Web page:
The provincial government has unveiled a new infrastructure strategy, announcing plans to create a new Ontario Infrastructure Bank.
The new arms-length agency will be responsible for attracting investors to participate in large-scale critical infrastructure projects, with proposed initial funding of $3 billion from the government.
The Doug Ford government will also allot an additional $100 million to the Invest Ontario Fund, for a total of $500 million, to enable Invest Ontario, the government’s investment attraction agency, to help attract companies to the province and support existing ones.
In addition, the government proposed spending $200 million over three years in a new Housing-Enabling Water Systems Fund, for the repair, rehabilitation and expansion of a variety of municipal water infrastructure projects.
The infrastructure announcements were delivered by the province’s Minister of Finance Peter Bethlenfalvy as he tabled the government’s 2023 Ontario Economic Outlook and Fiscal Review in the Ontario legislature today (Nov. 2).
“Our government is introducing new tools to attract institutional investments to help build more infrastructure that would otherwise not get built,” the finance minister said.
The infrastructure bank would attempt to leverage investments by public-sector pension plans and other Canadian institutional investors.
At the outset, the projects financed through the new agency will be focused on long-term care homes, energy infrastructure, affordable housing, municipal and community infrastructure and transportation, Bethlenfalvy said.
“Having institutional investor support will help the government build more infrastructure, while creating opportunities for Canadian pension funds to put their members’ investments to work right here at home.”
A background document stated the Ontario Infrastructure Bank’s board would have the authority to select projects and project partners.
The bank will work with Infrastructure Ontario, which will continue to progress through public tendering of all projects that have been assigned to it, the government said.
Another new infrastructure commitment in the economic statement was a proposal to boost critical mineral exploration through an additional $12 million per year in tax credit support. The government would expand eligibility of the Ontario Focused Flow-Through Share Tax Credit to include critical minerals that qualify for the federal Critical Mineral Exploration tax credit, starting with the 2023 tax year.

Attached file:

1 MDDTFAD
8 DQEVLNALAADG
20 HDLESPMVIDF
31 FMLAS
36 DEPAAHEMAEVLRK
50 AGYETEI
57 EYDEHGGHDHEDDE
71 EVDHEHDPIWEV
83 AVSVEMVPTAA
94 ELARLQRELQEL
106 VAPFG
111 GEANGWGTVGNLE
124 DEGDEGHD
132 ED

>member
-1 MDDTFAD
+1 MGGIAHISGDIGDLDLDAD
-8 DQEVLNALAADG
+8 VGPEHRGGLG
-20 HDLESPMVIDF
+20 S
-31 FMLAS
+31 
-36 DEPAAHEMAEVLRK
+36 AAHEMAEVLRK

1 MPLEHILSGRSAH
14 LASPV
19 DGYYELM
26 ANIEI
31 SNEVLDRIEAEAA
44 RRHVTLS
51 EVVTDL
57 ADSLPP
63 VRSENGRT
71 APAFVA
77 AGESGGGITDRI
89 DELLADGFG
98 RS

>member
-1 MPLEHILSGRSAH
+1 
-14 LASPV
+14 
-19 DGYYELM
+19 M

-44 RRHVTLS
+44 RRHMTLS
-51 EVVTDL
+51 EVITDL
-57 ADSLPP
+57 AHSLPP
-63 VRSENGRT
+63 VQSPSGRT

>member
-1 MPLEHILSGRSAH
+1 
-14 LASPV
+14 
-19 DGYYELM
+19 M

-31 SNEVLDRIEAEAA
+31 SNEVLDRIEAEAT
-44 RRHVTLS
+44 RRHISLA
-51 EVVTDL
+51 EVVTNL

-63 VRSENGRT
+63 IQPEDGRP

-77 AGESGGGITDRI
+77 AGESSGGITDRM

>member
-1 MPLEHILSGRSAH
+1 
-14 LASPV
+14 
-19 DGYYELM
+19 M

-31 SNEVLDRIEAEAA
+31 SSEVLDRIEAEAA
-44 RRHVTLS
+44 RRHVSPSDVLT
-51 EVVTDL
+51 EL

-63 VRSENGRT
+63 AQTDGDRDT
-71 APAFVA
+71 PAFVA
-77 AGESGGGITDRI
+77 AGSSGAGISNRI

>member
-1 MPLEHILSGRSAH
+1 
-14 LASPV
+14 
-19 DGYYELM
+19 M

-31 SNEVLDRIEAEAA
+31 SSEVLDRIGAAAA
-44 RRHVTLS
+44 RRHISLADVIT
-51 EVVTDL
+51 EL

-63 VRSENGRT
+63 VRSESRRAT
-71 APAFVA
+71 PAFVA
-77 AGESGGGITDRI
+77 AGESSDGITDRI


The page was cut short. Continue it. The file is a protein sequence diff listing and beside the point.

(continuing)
Bethlenfalvy also reiterated the government’s support for the mining sector through its Ontario Made Manufacturing Investment Tax Credit. He restated its commitments to the refurbishments of Darlington and Bruce nuclear generating stations and the extension of the Pickering nuclear generating station to 2026; construction of North America’s first grid-scale Small Modular Reactor; starting pre-development work for a large-scale nuclear station; planning new transmission lines; and procuring long-duration storage projects.
“We are building the critical infrastructure needed to support our growing communities,” the finance minister said. “We are training workers to fill the jobs needed in key sectors like health care and the skilled trades, while also helping them plan for their retirement.”
Steps to support the construction of rental housing include the government’s previously announced plans to offer GST relief for new purpose-built rental housing and enhance the Ontario HST New
Residential Rental Property Rebate by removing the eight per cent provincial portion of the HST on qualifying new purpose-built rental housing.
The government is projecting a deficit of $5.6 billion this year, decreasing to $5.3 billion next year, and a small surplus in 2026. The new deficit forecast for this year is a hike of $4.3 billion from the outlook published in the 2023 Budget, reflecting updated economic and revenue information and higher contingencies for near-term risks, the government said.
Ontario’s real GDP is projected to rise 1.1 per cent in 2023, 0.5 per cent in 2024, 2.0 per cent in 2025 and 2.8 per cent in 2026.
Comparatively, the forecast is for stronger growth in both real and nominal GDP in 2023 and slower growth between 2024 and 2025, with growth strengthening in 2026.
The government also foresees stronger employment growth in 2023 followed by slower job creation in 2024 and 2025; and higher projected housing starts in all years and weaker home resales in 2023 and 2024, followed by a strong rebound in 2025.
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